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There is such a thing as road rage, which driving conditions in this country constantly and furiously stoke. It may be a temporary or fleeting madness, but all it takes is an instant to gun someone down while in the throes of it. More than that, there’s the proliferation of drugs and alcohol in this country that can induce not-very-temporary fits of madness among those with permits to carry guns.

I’m glad in this respect that the government now proposes to crack down on drunk driving. Quite apart from the danger in road accidents that drunk drivers pose to pedestrians and other motorists, there’s the added danger of the mayhem they pose to the public when carrying guns in their cars. Drinking is the national pastime, as the plenitude of beerhouses along with guns attests to. It’s not just that drinking and driving don’t mix, it’s that drinking and carrying guns don’t mix. Drinking lessens inhibition, the inhibition to shoot people who’ve stepped on their toes, real or imagined, among them.

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That brings me to the startling thing in the law, which is the number of professionals that can apply for a permit to carry guns. They include lawyers or members of the Philippine Bar, CPAs, media practitioners, cashiers, bank tellers, priests, ministers, imams, doctors, nurses, engineers, and businessmen. These are people presumed to be in positions of great risk, which justifies their carrying guns. This is worse than before. As friends of mine tell me, the only people now who may not tote guns are the magsasaka.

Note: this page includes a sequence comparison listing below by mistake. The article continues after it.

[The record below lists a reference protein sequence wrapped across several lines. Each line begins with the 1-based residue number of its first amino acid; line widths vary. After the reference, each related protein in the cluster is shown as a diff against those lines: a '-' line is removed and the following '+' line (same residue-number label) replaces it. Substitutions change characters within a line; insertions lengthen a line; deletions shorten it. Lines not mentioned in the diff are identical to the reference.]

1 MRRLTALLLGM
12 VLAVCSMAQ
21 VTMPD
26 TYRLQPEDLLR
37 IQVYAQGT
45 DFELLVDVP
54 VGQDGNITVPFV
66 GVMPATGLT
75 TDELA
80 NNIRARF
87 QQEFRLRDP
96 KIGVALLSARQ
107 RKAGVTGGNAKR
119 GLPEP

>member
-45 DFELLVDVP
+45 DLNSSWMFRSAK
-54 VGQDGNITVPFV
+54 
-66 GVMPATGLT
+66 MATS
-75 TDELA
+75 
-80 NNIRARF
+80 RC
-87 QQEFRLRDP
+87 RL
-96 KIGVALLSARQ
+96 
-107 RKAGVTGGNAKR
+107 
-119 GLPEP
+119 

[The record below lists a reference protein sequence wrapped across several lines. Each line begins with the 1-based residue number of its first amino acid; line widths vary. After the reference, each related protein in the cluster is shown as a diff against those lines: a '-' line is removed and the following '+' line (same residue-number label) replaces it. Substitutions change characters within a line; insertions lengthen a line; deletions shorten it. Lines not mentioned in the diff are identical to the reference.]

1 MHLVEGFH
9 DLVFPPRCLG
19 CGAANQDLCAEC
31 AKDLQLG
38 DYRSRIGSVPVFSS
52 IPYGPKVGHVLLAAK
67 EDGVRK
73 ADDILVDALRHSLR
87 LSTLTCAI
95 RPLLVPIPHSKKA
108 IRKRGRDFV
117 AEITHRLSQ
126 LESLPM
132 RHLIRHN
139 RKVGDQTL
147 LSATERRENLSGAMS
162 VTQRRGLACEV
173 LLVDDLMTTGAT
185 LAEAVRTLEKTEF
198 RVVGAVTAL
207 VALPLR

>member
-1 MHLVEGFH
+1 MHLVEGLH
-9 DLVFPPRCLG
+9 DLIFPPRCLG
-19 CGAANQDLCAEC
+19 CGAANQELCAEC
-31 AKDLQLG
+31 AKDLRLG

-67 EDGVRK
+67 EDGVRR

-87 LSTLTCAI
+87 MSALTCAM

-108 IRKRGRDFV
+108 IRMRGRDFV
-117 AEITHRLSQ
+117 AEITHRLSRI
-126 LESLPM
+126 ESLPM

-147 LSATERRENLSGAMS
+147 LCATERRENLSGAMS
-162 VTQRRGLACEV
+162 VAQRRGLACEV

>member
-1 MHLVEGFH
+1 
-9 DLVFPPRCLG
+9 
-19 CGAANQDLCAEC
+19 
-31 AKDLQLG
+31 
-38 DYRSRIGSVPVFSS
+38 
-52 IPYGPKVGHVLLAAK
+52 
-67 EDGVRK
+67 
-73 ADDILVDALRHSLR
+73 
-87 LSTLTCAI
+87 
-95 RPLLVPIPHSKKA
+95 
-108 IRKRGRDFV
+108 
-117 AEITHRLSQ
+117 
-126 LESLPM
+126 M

It’s madness. Even if you grant that carrying guns allows one to protect oneself—which it does not, it merely allows criminals and rebels to add to their arsenal by lifting those arms from them—who will protect us from them? The presumption that they are potential victims may be true, but the presumption that they are potential oppressors is even truer. You arm them, and arm them heavily, and the truth of the first will recede before the march of the second.

You arm media people, for one, and they will not naturally become less of an endangered species, they will more naturally make their enemies so. You arm the hao-siao journalists in particular, and they are going to get bolder and more corrupt.

The point is to stop the proliferation of arms, which has become alarming. Currently, there are 2.83 million registered and unregistered guns in the hands of civilians alone, costing a staggering P56.6 billion. For a poor country that lacks food, that lacks clinics, and that lacks classrooms, that is mindless, that is criminal. The point is to have education, education and education.

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Not guns, guns, guns.

TAGS: firearms, gun control, Gun ownership